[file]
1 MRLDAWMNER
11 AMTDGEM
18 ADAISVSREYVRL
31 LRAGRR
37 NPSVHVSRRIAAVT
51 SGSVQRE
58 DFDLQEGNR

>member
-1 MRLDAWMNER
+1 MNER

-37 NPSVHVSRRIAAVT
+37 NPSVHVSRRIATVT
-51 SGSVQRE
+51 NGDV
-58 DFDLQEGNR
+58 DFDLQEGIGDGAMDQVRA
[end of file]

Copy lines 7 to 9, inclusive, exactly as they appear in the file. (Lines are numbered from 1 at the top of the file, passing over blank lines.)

58 DFDLQEGNR

>member
-1 MRLDAWMNER